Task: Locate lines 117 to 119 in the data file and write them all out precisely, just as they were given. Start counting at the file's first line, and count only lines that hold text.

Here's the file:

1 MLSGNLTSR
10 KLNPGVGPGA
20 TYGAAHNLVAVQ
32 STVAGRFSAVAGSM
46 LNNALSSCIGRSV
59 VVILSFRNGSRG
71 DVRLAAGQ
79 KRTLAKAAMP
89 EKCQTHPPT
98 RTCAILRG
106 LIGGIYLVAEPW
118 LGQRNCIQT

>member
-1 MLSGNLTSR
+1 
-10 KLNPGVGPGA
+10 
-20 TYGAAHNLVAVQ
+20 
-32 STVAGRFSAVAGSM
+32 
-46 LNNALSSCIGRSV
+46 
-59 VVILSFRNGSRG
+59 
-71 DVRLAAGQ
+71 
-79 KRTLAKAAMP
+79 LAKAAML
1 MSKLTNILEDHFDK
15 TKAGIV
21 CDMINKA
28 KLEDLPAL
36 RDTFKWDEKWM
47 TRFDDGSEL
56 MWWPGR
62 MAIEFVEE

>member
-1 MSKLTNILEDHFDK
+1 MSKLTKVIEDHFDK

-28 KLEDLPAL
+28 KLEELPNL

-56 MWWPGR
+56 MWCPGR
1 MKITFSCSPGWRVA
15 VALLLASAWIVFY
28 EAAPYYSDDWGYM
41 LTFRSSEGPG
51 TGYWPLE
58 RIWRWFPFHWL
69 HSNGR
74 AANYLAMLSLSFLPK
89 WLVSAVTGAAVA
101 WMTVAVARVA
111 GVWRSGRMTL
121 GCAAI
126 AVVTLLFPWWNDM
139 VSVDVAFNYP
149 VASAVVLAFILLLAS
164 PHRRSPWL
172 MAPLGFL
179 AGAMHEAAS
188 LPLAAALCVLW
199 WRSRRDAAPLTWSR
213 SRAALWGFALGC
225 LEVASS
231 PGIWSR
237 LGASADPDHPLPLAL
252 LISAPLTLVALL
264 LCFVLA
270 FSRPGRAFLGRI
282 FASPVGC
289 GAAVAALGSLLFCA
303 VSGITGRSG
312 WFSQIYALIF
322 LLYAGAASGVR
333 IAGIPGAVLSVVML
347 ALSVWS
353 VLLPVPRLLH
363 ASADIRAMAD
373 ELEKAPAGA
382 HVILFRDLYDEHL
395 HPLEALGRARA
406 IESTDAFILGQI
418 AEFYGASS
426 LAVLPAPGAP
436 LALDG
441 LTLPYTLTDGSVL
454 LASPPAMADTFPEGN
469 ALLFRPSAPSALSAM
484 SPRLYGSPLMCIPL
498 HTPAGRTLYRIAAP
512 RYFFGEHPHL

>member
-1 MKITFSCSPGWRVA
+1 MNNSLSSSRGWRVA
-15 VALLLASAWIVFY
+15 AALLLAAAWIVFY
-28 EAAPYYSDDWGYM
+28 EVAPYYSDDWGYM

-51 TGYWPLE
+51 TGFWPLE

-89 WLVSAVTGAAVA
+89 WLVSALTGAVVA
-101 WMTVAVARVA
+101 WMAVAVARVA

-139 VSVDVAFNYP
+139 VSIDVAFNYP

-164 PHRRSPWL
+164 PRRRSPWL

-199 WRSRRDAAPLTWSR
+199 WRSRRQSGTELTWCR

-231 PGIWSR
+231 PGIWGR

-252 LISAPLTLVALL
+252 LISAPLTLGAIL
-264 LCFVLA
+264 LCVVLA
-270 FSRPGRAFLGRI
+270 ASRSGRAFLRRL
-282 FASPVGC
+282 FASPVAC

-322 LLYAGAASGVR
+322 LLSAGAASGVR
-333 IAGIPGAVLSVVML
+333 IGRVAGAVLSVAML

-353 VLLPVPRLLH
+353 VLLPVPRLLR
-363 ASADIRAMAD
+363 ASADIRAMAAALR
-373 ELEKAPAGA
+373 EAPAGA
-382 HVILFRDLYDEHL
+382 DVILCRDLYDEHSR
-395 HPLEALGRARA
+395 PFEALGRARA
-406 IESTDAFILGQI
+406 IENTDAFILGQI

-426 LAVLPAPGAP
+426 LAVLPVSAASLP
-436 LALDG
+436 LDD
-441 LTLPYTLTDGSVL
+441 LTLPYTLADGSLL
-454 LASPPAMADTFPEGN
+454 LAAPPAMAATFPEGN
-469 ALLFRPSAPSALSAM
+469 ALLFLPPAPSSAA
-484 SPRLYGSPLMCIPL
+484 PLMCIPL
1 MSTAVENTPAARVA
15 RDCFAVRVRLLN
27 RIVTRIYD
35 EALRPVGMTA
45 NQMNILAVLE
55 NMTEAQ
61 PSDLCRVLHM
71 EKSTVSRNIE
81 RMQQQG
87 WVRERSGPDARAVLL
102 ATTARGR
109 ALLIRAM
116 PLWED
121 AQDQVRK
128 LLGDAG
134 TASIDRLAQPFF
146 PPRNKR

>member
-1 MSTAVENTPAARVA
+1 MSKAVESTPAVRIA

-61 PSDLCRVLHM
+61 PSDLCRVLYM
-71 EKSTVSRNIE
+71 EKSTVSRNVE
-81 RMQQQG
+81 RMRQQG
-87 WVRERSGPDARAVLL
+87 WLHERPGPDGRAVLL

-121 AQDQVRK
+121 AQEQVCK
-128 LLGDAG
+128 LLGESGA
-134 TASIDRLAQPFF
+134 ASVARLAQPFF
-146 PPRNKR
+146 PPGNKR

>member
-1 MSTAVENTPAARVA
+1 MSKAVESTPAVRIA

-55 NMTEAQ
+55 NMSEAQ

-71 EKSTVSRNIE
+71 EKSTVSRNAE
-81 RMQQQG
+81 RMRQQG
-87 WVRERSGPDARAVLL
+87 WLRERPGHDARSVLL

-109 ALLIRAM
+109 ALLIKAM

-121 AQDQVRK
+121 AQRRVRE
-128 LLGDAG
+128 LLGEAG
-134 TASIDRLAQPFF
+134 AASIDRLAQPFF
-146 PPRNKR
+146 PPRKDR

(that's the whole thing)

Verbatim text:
-264 LCFVLA
+264 LCVVLA
-270 FSRPGRAFLGRI